Trick 8 – Do not preload top hits in your browser

Users of Safari or most modern browsers know that when they type in the search field for anything, a few “suggested” websites and terms will appear automatically. For instance, if you start typing “blood”, in your search field in your browser, you may get suggested words such as “blood pressure”, “check your blood sugar level”, and etc. Every time you type something in your browser’s search field, your browser will hit your search engine and look for suggested words and links. This will take battery and will use your internet. To disable this in Safari, follow these steps:

  1. Open Safari Preferences
  2. Go to the Privacy tab
  3. In the “Smart search field” area, click the “Prevent search engine from providing suggestions”
  4. In the same area, click the “Do not preload Top Hit in the background”

Okay that is it for now. These are all the tricks I have up my sleeves for saving you some data usage on your WiFi dongle. If you have any other tips that you believe are worth sharing with others, please let me know and I will include them here.

Enjoy

Learn iOS programming

Giving private and group iOS development lessons

Hello internet. After writing many many books and developing iOS apps for 6+ years, I feel I am now ready to take on a new challenge. To start teaching iOS development to people who are interested in transforming or perfecting their career.

I am available for teaching iOS development to you ANYWHERE in the world you are in. If you are in London or in Brighton in the UK, we can have face to face lessons. If anywhere else in the world, I can teach you over Skype.

Classes will be tailor made to suite your free times, abilities, etc. If you are interested, get in touch by sending me an email at: vandad.np@gmail.com

 

Hiding sensitive business logic in Objective-C

So you have some business logic in a class that you want to hide from the users of your class? Let’s say that you are working on a library project and you have to expose the header file of this particular class to your user but once you do that, it’s easier for dubious programmers to find the class name behind your business logic and potential reverse engineer your app.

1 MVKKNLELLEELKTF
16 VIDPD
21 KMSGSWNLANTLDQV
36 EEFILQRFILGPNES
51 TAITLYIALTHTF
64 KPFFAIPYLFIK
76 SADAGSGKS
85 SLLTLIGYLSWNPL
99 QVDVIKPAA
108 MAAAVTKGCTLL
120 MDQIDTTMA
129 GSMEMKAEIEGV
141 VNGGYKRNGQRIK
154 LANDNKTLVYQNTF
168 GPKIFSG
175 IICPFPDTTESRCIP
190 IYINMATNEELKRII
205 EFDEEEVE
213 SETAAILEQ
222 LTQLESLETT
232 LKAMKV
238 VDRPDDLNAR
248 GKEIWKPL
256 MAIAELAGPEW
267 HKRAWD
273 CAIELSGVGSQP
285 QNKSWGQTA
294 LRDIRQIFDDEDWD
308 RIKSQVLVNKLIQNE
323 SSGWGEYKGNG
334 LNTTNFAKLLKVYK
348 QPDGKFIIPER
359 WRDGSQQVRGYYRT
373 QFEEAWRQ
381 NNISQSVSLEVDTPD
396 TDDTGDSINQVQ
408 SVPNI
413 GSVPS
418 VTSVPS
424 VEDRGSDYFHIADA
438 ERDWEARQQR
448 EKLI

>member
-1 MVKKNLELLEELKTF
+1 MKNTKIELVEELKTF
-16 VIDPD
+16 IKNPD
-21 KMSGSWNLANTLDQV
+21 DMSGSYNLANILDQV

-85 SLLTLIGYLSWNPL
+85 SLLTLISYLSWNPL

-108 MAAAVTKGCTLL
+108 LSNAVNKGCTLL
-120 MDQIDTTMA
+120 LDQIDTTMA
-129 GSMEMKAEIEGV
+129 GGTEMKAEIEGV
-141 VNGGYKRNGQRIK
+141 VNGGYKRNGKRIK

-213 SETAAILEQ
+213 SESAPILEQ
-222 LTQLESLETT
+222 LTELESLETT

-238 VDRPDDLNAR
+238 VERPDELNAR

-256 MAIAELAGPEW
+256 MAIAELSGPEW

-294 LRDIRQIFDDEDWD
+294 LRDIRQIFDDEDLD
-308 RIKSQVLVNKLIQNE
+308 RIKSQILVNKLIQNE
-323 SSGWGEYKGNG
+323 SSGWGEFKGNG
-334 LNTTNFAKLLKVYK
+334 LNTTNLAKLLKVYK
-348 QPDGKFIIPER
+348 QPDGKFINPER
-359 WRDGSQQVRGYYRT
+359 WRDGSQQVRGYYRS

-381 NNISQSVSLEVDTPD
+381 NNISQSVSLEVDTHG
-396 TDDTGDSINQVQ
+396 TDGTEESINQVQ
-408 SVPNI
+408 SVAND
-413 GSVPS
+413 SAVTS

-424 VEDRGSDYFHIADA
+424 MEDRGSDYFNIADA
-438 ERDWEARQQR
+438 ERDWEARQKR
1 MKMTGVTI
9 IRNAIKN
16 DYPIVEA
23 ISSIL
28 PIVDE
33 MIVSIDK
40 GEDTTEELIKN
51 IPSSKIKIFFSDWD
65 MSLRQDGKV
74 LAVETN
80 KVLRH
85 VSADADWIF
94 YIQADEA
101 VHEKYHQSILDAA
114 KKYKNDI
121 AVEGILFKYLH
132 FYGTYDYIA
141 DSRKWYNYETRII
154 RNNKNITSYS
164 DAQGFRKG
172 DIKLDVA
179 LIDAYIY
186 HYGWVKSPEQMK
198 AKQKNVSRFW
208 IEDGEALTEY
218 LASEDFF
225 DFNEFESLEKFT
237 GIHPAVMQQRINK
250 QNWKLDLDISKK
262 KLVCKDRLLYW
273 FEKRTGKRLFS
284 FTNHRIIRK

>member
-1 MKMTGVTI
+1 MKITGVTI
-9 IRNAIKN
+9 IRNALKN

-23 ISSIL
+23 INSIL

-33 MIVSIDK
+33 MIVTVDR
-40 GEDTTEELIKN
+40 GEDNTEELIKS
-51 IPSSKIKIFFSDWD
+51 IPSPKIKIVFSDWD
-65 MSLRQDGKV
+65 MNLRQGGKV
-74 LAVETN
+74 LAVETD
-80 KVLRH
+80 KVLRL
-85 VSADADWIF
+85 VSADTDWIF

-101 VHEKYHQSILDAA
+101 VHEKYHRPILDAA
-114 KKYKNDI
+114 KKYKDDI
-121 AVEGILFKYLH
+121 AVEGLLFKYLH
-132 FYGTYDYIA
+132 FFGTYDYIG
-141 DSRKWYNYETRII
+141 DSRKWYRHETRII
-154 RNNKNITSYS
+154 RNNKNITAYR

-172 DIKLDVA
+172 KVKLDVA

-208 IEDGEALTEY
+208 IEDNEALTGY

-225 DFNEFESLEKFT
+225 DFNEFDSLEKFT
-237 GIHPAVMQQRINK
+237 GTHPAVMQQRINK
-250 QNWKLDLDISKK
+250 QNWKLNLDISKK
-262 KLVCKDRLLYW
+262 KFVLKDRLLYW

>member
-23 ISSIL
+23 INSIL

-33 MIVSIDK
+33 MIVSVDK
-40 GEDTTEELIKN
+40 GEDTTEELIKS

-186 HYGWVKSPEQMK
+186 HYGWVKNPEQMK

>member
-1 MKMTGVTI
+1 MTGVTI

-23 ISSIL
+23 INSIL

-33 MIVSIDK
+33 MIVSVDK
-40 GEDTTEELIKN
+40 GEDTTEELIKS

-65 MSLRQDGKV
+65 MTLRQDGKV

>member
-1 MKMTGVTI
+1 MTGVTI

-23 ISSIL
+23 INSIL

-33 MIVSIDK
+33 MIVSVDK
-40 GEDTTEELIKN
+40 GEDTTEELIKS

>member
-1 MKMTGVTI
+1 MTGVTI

In Objective-C, we can hide the implementation of our business logic by taking advantage of the Objective-C runtime. Here is our action plan:

  1. We will create our class called Person (the class whose header file is going to be exposed to evil programmers out in the wild!)
  2. We will create another class called PrivatePerson and will include our business logic in there
  3. We will then redirect requests from the Person class to the PrivatePerson class

And obviously we will not export the PrivatePerson’s header files for the programmers, are we crazy? No!

Ok so let’s begin by creating the interface for our Person class like so:

Screen Shot 2014-01-17 at 16.10.09

The properties are fine. But the method named fullName is going to have business logic in it. It will return the current first name and the last name, separated with a space. We don’t want the logic for this method to be inside the Person class so what can we do? We will go first and create the class named PrivatePerson and we will put our business logic for the fullName method in there. Let’s start with the header file. But before we do that, remember that the firstName and lastName properties are in the Person class. So how can the PrivatePerson class that contains the business logic calculate the full name without having those values? Well, we just have to pass those values to PrivatePerson as parameters like so:

Screen Shot 2014-01-17 at 16.25.54

Then we will implement the PrivatePerson class:

Screen Shot 2014-01-17 at 16.26.45

 

Now what we have to do in our Person class is to implement 2 methods. The first method is methodSignatureForSelector: and this method will be called on our Person class whenever the fullName method is called. Since Person doesn’t implement fullName, the runtime will, in the process of throwing an exception, first find out whether the Person class can handle this message. By implementing the aforementioned method, we get a chance to return a method signature that corresponds to the fullNameFromFirstName:lastName: method in the PrivatePerson class, like so:

Screen Shot 2014-01-17 at 16.31.39

 

Note: self.privatePerson is a private property of our class. Look at the next screen shot to learn how we implement that property’s getter.

 

Then we will implement the forwardInvocation: method using which we redirect the call for the fullName method into the fullNameFromFirstName:lastName: method in PrivatePerson class:

Screen Shot 2014-01-17 at 16.33.21

 

Perfect, in your app delegate for instance, test this out:

Screen Shot 2014-01-17 at 16.34.39

 

You can see the correct value of “Vandad Nahavandipoor” will be printed out to the screen.

That’s all good and fluffy and warm and nice. But LLVM will be nagging at the incomplete implementation of the fullName method in the Person class since we haven’t implemented it there. Remember? That was our goal! Doh!

Screen Shot 2014-01-17 at 16.37.22

So using the awesome techniques described by the lovely people behind LLVM, we will silent these incomplete-impelemntation warnings in our Person class like so:

Screen Shot 2014-01-17 at 16.39.56

 

Awesome, problem solved. Happy coding everyone! :-)